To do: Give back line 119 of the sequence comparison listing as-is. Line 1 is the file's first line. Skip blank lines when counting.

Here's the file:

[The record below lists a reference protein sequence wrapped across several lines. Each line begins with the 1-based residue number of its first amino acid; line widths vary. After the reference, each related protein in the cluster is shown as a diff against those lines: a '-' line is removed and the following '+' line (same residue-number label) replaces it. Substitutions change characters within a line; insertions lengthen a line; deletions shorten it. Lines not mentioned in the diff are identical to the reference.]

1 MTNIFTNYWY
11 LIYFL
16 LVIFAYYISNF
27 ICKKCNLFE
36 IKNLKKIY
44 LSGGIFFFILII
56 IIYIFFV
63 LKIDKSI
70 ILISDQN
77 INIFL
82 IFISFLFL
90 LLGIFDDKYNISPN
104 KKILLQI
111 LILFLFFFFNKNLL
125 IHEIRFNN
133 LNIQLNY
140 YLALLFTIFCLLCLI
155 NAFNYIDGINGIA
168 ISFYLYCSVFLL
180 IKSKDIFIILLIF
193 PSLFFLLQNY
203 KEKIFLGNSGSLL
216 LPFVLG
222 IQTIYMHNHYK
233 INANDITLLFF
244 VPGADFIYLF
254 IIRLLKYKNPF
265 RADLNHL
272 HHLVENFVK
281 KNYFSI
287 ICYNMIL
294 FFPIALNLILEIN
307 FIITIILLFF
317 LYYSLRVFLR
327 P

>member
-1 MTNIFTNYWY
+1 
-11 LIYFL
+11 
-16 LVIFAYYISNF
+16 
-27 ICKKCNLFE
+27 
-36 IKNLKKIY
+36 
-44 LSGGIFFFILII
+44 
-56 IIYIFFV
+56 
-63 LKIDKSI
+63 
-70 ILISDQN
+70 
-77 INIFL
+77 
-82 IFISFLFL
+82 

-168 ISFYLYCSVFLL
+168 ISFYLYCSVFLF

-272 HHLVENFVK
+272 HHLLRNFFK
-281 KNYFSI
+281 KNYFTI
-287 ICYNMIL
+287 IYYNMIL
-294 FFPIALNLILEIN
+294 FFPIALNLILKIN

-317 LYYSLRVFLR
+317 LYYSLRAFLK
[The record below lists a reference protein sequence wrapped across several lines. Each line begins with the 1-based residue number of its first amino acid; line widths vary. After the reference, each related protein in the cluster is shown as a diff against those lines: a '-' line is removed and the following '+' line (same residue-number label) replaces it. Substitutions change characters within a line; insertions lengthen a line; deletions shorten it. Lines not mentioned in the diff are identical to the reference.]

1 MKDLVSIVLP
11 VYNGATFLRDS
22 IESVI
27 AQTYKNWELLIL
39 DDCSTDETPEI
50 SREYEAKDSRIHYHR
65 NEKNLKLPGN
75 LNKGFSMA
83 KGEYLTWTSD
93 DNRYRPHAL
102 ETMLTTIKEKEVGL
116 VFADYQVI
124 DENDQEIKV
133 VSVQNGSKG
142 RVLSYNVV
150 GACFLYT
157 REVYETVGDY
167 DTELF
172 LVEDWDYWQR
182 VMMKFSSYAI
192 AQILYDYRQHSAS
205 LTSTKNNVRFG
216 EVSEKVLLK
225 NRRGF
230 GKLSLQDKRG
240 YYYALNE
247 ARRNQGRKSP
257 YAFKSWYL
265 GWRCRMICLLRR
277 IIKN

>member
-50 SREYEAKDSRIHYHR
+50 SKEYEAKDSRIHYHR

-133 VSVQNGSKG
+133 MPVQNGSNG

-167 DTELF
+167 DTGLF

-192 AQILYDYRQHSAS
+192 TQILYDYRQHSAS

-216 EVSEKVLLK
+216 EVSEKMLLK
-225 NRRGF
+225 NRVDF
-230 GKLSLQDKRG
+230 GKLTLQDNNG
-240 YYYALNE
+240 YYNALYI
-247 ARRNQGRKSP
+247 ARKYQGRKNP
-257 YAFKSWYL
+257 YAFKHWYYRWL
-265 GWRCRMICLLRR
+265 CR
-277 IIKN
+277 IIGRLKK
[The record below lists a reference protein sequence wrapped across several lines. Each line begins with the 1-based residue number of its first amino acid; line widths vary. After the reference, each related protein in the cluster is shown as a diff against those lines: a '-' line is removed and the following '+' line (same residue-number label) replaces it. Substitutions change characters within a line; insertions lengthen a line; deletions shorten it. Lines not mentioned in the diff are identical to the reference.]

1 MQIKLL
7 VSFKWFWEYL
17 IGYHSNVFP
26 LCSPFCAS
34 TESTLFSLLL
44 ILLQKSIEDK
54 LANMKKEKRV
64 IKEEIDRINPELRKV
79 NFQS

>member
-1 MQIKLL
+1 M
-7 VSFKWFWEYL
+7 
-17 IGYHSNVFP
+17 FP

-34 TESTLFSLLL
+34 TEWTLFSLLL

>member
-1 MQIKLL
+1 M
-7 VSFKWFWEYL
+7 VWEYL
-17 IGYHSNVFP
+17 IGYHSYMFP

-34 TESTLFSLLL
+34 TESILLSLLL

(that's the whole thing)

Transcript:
+240 YYNALYI